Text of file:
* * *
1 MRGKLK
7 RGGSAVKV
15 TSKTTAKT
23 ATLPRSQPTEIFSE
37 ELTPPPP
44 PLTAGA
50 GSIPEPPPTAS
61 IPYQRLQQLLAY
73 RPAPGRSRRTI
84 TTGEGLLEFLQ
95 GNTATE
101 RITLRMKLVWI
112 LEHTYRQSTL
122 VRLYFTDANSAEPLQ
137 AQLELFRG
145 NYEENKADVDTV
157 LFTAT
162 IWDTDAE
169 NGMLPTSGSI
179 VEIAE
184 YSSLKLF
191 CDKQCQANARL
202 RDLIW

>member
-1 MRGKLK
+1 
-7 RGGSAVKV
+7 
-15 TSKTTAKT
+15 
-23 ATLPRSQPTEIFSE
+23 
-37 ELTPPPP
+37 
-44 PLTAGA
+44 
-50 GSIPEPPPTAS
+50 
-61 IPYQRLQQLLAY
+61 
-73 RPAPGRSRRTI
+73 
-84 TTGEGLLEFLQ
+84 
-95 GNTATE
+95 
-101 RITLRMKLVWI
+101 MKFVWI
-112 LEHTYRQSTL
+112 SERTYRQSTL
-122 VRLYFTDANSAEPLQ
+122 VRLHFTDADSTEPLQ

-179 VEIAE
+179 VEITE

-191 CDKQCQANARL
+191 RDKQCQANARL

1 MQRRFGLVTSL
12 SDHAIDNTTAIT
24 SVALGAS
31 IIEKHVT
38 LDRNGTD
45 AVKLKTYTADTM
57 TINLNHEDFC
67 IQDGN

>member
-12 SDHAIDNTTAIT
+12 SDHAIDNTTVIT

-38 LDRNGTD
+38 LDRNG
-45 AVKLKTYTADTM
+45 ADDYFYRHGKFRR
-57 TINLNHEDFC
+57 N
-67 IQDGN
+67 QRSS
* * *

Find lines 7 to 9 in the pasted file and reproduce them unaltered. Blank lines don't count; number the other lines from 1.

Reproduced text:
50 GSIPEPPPTAS
61 IPYQRLQQLLAY
73 RPAPGRSRRTI